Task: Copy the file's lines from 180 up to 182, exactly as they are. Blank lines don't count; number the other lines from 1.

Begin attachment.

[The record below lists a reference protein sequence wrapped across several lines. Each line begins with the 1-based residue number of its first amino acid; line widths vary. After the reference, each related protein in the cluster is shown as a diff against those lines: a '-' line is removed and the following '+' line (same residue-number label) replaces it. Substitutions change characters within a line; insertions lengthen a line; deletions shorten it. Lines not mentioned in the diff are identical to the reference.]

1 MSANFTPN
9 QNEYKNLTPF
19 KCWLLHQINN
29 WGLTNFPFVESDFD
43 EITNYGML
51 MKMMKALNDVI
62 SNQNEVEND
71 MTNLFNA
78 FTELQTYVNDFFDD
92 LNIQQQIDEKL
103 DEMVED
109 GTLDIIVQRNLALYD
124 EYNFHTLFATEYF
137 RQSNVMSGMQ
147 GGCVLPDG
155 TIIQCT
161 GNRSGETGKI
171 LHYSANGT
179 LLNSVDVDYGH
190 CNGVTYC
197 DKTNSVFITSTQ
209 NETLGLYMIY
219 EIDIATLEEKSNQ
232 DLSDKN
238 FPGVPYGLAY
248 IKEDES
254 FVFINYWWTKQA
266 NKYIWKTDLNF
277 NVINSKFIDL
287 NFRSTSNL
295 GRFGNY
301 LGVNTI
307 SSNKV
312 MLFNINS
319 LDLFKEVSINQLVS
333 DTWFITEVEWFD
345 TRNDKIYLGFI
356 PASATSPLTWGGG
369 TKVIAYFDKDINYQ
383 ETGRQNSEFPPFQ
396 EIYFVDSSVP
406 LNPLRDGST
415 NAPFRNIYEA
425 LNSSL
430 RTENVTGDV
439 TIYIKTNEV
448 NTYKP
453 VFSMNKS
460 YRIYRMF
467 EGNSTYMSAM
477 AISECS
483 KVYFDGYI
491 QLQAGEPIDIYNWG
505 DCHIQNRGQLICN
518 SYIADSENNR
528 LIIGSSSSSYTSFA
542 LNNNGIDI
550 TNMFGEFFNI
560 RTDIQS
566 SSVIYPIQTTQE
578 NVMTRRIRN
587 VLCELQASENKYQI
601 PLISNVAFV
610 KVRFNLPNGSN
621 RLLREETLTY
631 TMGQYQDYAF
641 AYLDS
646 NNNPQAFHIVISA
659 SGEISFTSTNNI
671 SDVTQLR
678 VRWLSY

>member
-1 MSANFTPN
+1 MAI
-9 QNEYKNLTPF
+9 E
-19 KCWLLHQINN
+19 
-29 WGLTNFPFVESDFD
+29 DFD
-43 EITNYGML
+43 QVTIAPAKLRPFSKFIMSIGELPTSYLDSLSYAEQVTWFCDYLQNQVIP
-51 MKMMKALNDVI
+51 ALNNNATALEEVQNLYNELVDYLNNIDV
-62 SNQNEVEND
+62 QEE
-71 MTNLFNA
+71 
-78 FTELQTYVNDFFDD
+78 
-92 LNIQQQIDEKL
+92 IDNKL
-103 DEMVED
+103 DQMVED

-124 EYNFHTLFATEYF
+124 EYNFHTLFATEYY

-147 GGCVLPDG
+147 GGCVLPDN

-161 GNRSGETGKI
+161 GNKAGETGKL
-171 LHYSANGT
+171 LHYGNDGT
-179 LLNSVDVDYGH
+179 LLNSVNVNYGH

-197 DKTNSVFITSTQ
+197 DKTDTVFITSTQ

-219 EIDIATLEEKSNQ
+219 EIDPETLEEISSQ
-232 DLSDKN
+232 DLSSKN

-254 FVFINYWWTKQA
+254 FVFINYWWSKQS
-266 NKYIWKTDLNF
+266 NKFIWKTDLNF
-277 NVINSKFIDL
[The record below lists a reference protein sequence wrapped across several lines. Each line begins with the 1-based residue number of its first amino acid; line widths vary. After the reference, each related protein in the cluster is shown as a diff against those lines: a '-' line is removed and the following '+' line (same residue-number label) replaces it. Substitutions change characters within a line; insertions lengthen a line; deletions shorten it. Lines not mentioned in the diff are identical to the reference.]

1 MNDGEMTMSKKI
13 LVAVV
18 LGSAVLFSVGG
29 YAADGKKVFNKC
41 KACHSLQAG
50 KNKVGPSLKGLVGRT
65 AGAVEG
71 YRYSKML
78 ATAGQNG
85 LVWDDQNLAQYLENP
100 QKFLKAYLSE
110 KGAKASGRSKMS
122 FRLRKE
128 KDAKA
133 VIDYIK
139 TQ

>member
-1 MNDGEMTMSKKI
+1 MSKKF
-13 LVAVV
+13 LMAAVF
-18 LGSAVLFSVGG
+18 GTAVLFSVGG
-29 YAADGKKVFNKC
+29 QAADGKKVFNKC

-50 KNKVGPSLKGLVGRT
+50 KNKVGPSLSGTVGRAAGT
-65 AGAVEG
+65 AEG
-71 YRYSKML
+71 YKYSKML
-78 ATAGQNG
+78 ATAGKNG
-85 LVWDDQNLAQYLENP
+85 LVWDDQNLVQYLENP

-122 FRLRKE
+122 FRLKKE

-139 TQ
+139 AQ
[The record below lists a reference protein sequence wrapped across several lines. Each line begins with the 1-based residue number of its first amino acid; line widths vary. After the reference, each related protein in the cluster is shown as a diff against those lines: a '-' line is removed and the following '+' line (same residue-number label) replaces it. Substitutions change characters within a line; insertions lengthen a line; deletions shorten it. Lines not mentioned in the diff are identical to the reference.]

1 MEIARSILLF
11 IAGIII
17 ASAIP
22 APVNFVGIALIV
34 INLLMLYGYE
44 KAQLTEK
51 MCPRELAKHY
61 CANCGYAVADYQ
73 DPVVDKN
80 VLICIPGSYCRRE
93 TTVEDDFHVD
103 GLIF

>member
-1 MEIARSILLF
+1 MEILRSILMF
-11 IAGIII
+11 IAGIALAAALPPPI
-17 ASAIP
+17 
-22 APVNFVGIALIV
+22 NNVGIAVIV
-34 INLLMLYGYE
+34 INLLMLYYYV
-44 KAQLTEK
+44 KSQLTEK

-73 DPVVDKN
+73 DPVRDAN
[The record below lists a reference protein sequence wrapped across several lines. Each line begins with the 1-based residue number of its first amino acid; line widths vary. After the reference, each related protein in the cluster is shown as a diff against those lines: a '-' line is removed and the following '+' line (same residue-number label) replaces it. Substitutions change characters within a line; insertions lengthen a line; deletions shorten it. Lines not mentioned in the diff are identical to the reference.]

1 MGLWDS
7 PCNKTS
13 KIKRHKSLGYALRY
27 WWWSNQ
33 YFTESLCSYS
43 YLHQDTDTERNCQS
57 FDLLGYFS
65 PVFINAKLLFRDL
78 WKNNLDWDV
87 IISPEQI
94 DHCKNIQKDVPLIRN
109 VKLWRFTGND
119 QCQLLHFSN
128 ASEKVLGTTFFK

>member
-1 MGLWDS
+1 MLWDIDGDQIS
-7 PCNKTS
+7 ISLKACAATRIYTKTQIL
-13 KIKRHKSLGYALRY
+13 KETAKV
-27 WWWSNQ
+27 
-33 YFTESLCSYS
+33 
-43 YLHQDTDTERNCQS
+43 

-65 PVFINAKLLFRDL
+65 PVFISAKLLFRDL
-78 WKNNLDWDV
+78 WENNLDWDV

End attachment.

+34 INLLMLYYYV
-44 KAQLTEK
+44 KSQLTEK